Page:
Next month, President Barack Obama, First Lady Michelle Obama and their daughters, Malia and Sasha, will leave the White House after a historic eight years as America’s first African American First Family.
PEOPLE magazineshared portions of a joint interview with Mr. and Mrs. Obama on how their daughters will transition to life after their father’s presidency, and the first ladybreaks her silence on President-elect Donald Trump’s win.
“What was election night like for you” PEOPLE’S national political editor asks the first lady in a video interview.
“I went to bed,” she responds. “I don’t watch debates. I don’t like to watch the political discourse; never have.” Adding of President Obama, “I barely did with him.”
She continues, “Once you do what you can do then you rest easy. It’s in the hands of the American people. I think anything that I felt about the election, I said. And I stand by. This is our democracy. And this is how it works.
“And so, we are ready to work with the next administration and make sure that they are as successful as they can be; because that’s what’s best for this country.”
The first lady was a powerfulsurrogate forthe Democratic candidate, former Secretary of State Hillary Clinton, on the presidential campaign trail. During her speeches, Obama never mentioned Trump by name, but she effectively communicated her thoughts on hisrhetoric.
In October, her emotional speech at Clinton’s rally in Manchester, New Hampshire, denounced Trump’s behavior toward women. It has been called a defining moment of the presidential campaign.
“I can’t believe that I’m saying that a candidate for President of the United States has bragged about sexually assaulting women,” Obama said. “I cannot stop thinking about this. It has shaken me to my core in a way that I couldn’t have predicted.”
The first ladycommented that what was occurring in Trump’spresidentialcampaign was distorted politics.
“This is not normal,” she said. “This is not politics as usual.”
She also addressed the “hateful language about women”:
“Here I am, out on the campaign trail in an election where we have consistently been hearing hurtful, hateful language about women language that has been painful for so many of us, not just as women, but as parents trying to protect our children and raise them to be caring, respectful adults, and as citizens who think that our nation’s leaders should meet basic standards of human decency.”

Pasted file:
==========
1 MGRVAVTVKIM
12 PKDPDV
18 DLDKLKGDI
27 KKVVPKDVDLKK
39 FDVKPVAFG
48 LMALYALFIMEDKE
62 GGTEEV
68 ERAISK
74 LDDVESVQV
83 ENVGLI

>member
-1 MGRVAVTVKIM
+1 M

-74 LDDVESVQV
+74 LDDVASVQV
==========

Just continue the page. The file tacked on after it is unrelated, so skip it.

During a speech a the Democratic National Convention in July, and in her commencement address at The City College of New York’s (CCNY) graduation in June, Obama also warnedof the perils of Trump’s political rhetoric, also without mentioning his name.
Malia and Sasha Obama
“They’re ready to get out, just out from their parents’ house,” President Obama says in the PEOPLE video interview. “The fact that their parents’ house is the White House may add to it. But Malia’s going off to college. She’s a grown woman.”
But the first lady adds, “I don’t know about that. She’s still a baby.”
The president agrees, “She’s still our baby.”
Their eldest daughter, 18-year-old Malia, is taking a gap year, and will attend Harvard University in the fall. In June, she graduated from Sidwell Friends School, a private school in Washington, D.C.
The Obamas will remain in Washington until their younger daughter, Sasha, 15, finishes at Sidwell. According to The New York Times, President Obama has been preparing for life after his presidency:
“[President Obama] has beenpreparing for his post-presidencywith the discipline and fund-raising ambition that characterized his 2008 campaign.
“The Obamas intend to raise up to $1 billion to fund an endowment for charitable efforts and a presidential library in Chicago.”
President Obama says in the video that both daughters are sentimental about their time living in the White House.
“There’s a sentimentality about this place, that they’ve had so many amazing experiences, and the staff are part of the family,” he says. “It is different for them than for most kids in that when they leave, they won’t be able to come back home in a lot of ways. Malia’s spoken about how she regrets the fact that she won’t have that home base in the same way.”
The president also said he and the first lady question their daughters’ readiness to leave the nest.
“They’re ready to get out of the nest,” the president says. “We don’t think they’re ready, but they certainly think they’re ready.”
In her commencement address at CCNY, the first ladyspoke of the historical significance of her family living in the White House.
“I wake up in a house that was built by slaves,” she said. “And I watch my daughters two beautiful, Black young women head off to school waving goodbye to their father, the president of the United States, the son of a man from Kenya who came here to America to America for the same reasons as many of you: to get an education and improve his prospects in life.”